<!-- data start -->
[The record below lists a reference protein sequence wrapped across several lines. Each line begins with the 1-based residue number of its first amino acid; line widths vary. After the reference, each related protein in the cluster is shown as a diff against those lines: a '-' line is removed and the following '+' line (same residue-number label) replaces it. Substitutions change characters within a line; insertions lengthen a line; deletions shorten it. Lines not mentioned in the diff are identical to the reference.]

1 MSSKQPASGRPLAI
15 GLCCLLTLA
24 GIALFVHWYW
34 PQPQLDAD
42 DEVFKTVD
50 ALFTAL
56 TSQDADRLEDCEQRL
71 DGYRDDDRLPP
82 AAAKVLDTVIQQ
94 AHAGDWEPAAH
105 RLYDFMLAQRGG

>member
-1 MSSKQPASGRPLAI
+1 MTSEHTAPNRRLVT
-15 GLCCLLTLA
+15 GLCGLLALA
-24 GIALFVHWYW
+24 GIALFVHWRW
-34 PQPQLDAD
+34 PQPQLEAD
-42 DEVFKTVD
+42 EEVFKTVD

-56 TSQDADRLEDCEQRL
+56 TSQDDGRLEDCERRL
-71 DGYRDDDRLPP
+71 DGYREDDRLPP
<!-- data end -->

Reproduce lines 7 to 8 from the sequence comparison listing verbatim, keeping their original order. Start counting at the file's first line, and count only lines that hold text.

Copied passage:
50 ALFTAL
56 TSQDADRLEDCEQRL